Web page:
The Windows registry/powershell approach has the niceness of passing pieces of data instead of one big blob of text that has to be re-parsed at every step, but with the drawback of verbosity and fussy static typing.
Being able to directly pass s-expressions between between programs without the format/parse/typing hokey-pokey of Unix and Windows would be nice.
Also, ZetaLisp and Common Lisp have way more types than those supported by S-expressions. For example, they have real vectors/arrays, structures, and full objects.
Don't assume all of the Lisp world uses just the subset of Scheme used in the first couple chapters of SICP.
Genera did not have programs, it is all just function calls.
There was a multi-user LMI Lisp machine that ran Unix concurrently, that used streams to communicate between the two Lisp and one Unix processors: http://www.1000bit.it/ad/bro/lmi/LISP-MachinePR_Photo.pdf
Formats for inter-process communication are hard and far from a solved problem. Just look at what has come out in the past 10 years: Thrift, Protocol Buffers, Cap'n Proto, FlatBuffers, SBE, probably twice as many others I haven't heard of.
Being able to directly pass s-expressions ... would be nicer than putting an alphabet soup of parameters on one program to have it output text in just the right way for the next program to re-parse it with another alphabet soup of parameters.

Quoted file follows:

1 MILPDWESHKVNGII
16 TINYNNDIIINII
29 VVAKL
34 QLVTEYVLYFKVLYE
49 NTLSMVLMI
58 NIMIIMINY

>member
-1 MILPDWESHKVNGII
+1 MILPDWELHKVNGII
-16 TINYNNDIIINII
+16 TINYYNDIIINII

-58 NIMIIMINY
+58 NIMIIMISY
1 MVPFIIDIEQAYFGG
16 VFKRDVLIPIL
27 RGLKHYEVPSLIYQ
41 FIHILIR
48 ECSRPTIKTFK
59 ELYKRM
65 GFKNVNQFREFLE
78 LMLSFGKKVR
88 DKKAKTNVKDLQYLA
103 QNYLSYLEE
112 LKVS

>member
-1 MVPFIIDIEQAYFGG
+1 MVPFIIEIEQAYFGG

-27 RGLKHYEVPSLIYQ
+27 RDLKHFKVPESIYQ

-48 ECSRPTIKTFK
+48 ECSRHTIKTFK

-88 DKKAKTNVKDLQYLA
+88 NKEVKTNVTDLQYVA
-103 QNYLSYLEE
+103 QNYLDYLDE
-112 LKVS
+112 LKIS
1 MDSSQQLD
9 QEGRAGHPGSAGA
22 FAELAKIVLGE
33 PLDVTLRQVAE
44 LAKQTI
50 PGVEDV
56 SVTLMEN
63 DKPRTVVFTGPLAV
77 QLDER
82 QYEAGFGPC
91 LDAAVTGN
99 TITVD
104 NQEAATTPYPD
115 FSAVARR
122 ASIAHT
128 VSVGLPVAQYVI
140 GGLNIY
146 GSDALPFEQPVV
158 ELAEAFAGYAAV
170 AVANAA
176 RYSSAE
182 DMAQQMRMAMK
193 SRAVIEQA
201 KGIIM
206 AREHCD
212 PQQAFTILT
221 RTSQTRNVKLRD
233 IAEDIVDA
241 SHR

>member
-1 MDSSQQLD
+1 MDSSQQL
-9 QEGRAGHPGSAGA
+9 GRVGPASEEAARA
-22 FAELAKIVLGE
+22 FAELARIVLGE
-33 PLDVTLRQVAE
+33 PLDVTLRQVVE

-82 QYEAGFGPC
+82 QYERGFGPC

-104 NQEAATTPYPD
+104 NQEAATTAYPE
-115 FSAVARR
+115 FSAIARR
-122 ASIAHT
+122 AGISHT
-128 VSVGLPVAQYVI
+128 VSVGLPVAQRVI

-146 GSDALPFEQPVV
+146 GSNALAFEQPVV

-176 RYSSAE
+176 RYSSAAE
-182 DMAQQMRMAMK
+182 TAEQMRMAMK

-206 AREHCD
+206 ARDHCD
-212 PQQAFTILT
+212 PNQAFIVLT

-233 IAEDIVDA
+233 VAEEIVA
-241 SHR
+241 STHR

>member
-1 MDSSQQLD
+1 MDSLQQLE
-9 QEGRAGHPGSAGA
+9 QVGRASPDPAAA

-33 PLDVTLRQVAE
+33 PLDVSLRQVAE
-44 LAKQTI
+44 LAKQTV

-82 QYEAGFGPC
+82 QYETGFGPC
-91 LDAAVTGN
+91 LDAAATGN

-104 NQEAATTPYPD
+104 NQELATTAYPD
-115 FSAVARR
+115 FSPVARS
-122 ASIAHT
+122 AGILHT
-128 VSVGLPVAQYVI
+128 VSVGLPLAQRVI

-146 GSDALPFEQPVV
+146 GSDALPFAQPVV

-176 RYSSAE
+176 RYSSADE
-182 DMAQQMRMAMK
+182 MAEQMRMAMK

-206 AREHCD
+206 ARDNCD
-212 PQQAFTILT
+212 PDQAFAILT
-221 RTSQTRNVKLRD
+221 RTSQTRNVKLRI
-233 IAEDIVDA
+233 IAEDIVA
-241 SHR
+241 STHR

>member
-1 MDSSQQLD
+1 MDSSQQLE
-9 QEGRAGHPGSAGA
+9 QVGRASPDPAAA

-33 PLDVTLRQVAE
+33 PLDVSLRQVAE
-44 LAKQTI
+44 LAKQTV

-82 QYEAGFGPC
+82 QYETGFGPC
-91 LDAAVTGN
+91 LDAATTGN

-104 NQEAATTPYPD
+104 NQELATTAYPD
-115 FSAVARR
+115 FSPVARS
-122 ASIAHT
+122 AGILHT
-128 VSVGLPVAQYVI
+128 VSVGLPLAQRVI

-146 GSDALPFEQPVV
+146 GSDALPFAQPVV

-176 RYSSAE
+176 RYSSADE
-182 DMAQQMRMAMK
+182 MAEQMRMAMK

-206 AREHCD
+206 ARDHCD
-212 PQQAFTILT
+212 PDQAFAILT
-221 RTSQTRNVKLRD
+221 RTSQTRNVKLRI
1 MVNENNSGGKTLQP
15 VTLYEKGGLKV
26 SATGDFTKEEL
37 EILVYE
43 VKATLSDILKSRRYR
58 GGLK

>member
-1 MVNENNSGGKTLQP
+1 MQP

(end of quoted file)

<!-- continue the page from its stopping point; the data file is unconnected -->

I'm not saying that this is the one true way. I'm just agreeing with the article that there is a lot of room for improvement in how things get piped and config-ed in *nix.
If I had to guess, I'd say the issue with JSON and the like is how to deduce types (and the limited types available) combined with the issue of special characters in names and strings.
XML goes a long way towards fixing that, but at the cost of a lot of extra bloat. A binary format with a nicely defined header might work, but those formats tend to not be so good about inserting stuff.
There is something to be said in favor of plain text. If all solutions suck, go for the simplest and most flexible solution.
JSON is just arrays, objects, bools, numbers, strings, and null.
How are they "close"?
You could do what you describe with JSON too – it’s just encoding and decoding. Would you therefore be able to claim that JSON is capable of transmitting, say, tabular data? Of course not.